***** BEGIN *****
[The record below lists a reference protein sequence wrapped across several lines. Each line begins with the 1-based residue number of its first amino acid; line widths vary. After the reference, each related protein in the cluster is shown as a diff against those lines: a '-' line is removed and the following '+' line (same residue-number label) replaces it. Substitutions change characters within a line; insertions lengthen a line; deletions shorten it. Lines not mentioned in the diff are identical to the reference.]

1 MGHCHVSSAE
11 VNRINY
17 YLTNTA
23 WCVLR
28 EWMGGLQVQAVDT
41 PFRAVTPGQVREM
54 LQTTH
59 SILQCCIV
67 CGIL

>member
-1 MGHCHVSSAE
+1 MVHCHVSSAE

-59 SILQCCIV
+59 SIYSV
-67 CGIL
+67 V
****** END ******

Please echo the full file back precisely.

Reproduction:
[The record below lists a reference protein sequence wrapped across several lines. Each line begins with the 1-based residue number of its first amino acid; line widths vary. After the reference, each related protein in the cluster is shown as a diff against those lines: a '-' line is removed and the following '+' line (same residue-number label) replaces it. Substitutions change characters within a line; insertions lengthen a line; deletions shorten it. Lines not mentioned in the diff are identical to the reference.]

1 MGHCHVSSAE
11 VNRINY
17 YLTNTA
23 WCVLR
28 EWMGGLQVQAVDT
41 PFRAVTPGQVREM
54 LQTTH
59 SILQCCIV
67 CGIL

>member
-1 MGHCHVSSAE
+1 MVHCHVSSAE

-59 SILQCCIV
+59 SIYSV
-67 CGIL
+67 V